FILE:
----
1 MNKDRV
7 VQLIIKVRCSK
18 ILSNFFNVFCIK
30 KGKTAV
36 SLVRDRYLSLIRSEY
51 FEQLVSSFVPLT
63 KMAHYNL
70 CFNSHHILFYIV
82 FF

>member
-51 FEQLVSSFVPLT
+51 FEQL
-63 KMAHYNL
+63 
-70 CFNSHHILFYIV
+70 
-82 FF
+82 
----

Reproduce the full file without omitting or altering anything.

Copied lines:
1 MNKDRV
7 VQLIIKVRCSK
18 ILSNFFNVFCIK
30 KGKTAV
36 SLVRDRYLSLIRSEY
51 FEQLVSSFVPLT
63 KMAHYNL
70 CFNSHHILFYIV
82 FF

>member
-51 FEQLVSSFVPLT
+51 FEQL
-63 KMAHYNL
+63 
-70 CFNSHHILFYIV
+70 
-82 FF
+82 